Heel Spurs are the Patsy

istock 1163791310 1In crime movies or political thrillers there’s often a patsy, someone who takes the fall but didn’t actually do anything.

In the world of heel pain, the patsy would be the heel spur.

At Foot & Ankle Clinics of Utah, we treat heel pain from all sorts of causes with conservative treatments and occasionally surgery.

What is a heel spur?
A heel spur is a calcium deposit causing a bony protrusion on the bottom of the heel bone. Heel spurs can extend forward as much as half an inch, and they will show up on an x-ray.

What causes heel pain?

Although people with heel pain believe a heel spur has developed on the bottom of their foot and that is causing their pain, the reality says otherwise. Heel spurs are common, but they only cause pain in about 5 percent of people who have a visible heel spur on an x-ray.

More often, the pain is associated with plantar fasciitis, a painful inflammation of the fibrous band of connective tissue (plantar fascia) that runs along the bottom of the foot and connects the heel bone to the ball of the foot.

How is a heel spur treated?

With most heel pain, the spur isn’t actual problem. Unlike many causes of inflammation, rest won’t help with the pain of heel spurs and plantar fasciitis. That’s because after rest, when you arise you stretch and pull on the heel, elongating the plantar fascia, causing pain.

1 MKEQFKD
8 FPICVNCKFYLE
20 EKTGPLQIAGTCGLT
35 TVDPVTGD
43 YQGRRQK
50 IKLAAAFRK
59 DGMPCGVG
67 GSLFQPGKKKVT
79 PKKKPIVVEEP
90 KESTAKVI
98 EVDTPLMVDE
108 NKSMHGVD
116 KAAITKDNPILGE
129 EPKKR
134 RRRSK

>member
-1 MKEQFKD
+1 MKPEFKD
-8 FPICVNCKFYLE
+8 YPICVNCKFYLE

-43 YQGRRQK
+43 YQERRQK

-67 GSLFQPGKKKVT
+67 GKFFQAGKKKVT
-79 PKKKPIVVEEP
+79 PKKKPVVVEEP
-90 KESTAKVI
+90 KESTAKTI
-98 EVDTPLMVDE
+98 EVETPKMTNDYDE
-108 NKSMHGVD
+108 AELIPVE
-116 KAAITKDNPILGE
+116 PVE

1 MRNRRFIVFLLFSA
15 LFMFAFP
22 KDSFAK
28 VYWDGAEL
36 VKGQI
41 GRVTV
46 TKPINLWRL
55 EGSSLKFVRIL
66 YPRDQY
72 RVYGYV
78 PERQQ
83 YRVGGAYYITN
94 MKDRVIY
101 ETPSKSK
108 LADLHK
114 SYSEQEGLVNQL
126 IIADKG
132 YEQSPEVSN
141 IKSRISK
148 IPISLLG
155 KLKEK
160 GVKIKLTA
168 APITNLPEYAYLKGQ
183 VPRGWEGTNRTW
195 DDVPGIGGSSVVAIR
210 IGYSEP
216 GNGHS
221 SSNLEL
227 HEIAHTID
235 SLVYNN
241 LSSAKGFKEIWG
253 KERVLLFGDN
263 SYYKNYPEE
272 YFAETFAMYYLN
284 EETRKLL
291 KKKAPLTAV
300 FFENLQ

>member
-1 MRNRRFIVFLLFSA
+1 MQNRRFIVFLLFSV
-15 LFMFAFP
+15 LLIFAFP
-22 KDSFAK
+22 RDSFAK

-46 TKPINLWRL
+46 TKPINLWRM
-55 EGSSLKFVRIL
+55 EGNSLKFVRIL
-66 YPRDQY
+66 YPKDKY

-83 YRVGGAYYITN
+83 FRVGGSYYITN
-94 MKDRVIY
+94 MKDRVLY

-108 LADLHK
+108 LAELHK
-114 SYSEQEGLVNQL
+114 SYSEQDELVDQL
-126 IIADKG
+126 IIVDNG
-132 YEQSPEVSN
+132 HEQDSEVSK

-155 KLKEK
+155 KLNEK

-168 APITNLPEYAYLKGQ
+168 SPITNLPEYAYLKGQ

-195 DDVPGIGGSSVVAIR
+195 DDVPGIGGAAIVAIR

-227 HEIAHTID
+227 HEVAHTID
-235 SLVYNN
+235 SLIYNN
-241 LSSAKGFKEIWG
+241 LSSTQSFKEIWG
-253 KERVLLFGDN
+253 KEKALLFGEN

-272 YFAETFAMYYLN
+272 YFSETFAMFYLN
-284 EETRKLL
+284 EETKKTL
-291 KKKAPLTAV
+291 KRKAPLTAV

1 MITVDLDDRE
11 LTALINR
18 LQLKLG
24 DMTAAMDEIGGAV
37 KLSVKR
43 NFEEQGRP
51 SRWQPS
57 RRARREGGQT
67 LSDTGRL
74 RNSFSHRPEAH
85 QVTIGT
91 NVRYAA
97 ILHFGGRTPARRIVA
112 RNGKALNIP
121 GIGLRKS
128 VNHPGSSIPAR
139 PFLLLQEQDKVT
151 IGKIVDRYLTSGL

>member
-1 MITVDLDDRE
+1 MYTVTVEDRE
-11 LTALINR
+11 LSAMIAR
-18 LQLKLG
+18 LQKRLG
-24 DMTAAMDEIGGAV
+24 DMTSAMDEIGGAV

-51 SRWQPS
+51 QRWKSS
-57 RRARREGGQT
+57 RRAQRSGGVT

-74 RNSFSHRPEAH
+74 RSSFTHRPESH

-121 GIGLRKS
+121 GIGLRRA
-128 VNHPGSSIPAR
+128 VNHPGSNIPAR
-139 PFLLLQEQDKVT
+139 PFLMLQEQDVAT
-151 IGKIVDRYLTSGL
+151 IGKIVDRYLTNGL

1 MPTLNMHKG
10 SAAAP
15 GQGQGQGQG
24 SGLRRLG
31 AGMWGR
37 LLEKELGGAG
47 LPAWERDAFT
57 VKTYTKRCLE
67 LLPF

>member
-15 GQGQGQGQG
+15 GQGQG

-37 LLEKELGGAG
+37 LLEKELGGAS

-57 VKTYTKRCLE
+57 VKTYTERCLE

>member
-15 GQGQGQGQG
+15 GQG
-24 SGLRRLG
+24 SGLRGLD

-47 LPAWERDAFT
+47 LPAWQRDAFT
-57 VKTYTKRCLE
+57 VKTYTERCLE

At Foot & Ankle Clinics of Utah, we usually advise patients to come see us if they have had heel pain for more than one month. We will work through conservative treatments first. These may include:

  • A stretching exercise regimen
  • Changing to different shoes
  • Taping or strapping to rest the stressed muscles and tendons
  • Shoe inserts or orthotics
  • Physical therapy
  • Night splints
  • Anti-inflammatory medications (Tylenol, Advil, or Aleve)
  • Corticosteroid injections

If you’re dealing with chronic heel pain, please give us a call at any of our five locations in American Fork (801), 763-3885; Payson, (801) 765-1718; Springville (801) 491-3668; and Orem (two locations, (801) 226-2421 or (801) 765-1718.


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